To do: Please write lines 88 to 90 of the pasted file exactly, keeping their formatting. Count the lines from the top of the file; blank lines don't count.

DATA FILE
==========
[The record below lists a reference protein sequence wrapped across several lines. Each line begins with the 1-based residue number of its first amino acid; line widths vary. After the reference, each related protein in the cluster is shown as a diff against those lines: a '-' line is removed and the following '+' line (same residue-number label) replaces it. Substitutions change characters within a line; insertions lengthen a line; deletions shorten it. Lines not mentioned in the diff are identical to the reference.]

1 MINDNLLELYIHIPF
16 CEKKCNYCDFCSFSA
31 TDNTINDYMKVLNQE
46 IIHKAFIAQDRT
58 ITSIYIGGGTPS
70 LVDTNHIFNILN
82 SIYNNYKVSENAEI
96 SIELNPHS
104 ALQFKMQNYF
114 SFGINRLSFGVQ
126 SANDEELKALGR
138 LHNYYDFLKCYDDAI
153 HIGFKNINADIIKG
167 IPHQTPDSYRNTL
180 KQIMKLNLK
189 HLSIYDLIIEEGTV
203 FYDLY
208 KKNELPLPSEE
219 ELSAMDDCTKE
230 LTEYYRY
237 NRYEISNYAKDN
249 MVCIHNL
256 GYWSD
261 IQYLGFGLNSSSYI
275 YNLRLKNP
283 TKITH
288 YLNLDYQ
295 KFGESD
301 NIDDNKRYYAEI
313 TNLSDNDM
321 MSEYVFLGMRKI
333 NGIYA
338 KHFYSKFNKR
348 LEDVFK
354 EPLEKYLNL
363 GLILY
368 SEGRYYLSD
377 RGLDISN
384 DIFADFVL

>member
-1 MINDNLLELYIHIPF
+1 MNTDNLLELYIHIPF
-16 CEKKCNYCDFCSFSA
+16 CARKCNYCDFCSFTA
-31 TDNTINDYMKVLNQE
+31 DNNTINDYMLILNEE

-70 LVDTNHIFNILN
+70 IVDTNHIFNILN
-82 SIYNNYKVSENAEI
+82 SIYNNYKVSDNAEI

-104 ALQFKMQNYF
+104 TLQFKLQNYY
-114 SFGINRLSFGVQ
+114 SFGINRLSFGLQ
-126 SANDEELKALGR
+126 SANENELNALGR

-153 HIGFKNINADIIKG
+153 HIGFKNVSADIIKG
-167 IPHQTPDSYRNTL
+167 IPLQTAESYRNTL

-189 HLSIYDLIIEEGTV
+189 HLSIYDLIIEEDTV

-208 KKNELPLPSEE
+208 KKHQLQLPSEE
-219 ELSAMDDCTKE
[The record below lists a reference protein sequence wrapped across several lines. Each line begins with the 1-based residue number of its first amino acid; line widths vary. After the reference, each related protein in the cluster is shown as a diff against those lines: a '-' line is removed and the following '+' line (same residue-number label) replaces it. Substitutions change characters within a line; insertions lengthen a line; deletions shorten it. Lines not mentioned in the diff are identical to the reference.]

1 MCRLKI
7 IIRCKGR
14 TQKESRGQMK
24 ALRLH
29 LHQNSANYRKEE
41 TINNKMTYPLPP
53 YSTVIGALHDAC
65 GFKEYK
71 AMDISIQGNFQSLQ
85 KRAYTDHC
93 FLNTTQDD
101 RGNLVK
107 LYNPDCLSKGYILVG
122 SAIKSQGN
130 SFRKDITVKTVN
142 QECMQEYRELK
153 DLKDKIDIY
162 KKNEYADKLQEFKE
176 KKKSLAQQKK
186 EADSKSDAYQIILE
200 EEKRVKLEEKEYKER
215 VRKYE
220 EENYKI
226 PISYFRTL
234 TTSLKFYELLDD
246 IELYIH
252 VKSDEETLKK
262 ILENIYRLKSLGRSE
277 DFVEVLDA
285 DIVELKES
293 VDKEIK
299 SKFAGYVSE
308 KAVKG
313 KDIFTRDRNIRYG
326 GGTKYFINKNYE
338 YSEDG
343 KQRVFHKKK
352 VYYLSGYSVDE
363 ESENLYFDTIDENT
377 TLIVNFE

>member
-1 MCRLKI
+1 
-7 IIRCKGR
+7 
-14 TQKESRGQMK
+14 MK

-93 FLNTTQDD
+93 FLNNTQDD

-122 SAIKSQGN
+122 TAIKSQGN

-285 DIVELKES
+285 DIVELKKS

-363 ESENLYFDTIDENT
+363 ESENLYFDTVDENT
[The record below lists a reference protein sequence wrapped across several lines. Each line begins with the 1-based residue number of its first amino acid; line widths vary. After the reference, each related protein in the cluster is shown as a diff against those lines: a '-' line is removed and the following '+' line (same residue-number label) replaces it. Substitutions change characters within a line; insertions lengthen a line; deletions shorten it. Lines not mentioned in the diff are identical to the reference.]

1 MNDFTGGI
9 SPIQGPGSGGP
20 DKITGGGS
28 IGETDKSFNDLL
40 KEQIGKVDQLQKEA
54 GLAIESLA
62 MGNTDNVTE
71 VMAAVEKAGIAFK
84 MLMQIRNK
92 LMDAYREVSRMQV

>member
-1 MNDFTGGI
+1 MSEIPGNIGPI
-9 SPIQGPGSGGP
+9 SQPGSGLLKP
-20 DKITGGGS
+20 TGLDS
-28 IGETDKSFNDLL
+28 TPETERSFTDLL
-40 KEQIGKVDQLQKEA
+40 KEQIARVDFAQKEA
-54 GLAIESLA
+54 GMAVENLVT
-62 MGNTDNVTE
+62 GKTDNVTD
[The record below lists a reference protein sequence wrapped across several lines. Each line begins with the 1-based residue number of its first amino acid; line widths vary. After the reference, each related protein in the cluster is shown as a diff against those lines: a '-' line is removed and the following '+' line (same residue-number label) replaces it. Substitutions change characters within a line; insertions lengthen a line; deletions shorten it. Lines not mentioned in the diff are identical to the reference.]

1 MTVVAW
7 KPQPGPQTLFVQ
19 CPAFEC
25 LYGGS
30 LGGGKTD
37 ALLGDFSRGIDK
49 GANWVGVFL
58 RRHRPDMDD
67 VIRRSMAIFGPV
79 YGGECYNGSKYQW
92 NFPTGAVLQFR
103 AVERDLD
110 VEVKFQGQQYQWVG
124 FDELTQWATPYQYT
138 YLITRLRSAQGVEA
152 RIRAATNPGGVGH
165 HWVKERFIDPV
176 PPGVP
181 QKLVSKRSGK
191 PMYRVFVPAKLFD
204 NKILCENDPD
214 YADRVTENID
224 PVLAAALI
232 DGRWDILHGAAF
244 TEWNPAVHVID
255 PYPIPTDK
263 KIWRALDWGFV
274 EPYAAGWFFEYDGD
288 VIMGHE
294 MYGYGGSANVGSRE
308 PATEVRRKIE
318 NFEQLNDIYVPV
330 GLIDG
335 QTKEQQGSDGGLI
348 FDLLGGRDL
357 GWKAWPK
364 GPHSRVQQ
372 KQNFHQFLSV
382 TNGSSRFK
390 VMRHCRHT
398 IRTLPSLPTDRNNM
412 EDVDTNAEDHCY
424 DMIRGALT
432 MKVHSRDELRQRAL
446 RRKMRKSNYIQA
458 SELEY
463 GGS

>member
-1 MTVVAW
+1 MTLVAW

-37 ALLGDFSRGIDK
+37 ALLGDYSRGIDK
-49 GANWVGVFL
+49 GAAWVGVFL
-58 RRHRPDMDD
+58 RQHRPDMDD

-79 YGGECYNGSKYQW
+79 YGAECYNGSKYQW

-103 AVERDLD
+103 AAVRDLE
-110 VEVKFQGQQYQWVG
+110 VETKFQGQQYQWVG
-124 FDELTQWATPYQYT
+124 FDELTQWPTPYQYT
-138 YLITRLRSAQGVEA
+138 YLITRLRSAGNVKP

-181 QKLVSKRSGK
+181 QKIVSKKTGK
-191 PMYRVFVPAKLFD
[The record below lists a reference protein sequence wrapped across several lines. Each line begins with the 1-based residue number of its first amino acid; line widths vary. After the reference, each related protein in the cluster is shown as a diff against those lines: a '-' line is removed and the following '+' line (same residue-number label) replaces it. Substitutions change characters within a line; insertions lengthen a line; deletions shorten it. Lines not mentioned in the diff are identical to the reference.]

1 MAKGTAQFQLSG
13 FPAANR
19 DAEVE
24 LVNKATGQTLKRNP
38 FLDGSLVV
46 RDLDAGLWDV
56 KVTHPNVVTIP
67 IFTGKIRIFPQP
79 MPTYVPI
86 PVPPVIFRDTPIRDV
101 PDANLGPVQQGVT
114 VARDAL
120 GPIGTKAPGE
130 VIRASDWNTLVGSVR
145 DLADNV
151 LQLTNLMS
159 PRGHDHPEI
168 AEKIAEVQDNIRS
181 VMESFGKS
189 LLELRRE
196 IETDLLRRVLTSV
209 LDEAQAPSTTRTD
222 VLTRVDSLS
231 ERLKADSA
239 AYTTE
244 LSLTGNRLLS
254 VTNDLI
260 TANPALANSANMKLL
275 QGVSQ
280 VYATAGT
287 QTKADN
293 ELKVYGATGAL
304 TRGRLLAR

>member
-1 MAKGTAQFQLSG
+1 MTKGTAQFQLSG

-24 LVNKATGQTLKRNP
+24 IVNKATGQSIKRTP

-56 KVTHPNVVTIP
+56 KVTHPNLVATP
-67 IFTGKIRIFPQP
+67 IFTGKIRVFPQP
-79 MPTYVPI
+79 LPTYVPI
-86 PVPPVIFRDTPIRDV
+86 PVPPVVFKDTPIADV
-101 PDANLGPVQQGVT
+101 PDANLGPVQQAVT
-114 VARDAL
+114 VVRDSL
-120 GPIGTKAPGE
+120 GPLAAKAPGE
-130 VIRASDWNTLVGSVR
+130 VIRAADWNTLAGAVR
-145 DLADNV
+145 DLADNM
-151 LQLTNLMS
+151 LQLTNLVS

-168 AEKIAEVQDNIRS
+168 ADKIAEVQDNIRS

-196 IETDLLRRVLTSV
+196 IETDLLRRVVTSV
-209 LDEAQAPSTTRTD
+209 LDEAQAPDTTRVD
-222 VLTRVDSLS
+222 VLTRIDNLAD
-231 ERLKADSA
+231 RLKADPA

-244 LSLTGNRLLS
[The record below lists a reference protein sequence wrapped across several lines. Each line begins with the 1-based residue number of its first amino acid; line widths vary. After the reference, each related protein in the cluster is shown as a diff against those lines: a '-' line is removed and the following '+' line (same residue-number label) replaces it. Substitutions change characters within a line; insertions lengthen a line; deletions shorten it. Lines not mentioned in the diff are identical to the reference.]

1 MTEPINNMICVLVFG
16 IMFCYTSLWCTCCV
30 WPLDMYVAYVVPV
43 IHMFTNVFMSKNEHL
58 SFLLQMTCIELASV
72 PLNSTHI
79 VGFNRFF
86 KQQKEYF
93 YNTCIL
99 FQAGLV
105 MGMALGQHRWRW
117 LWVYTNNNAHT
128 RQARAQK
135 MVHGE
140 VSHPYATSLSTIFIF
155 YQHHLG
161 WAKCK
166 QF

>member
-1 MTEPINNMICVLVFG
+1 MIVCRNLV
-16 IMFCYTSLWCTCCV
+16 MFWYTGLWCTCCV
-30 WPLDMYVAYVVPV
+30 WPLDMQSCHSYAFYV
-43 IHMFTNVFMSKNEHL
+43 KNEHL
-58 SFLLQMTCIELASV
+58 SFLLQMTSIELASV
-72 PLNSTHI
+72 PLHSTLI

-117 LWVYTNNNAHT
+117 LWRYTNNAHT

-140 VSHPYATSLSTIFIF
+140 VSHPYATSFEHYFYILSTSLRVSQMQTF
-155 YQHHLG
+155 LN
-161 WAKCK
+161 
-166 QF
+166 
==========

200 EEKRVKLEEKEYKER
215 VRKYE
220 EENYKI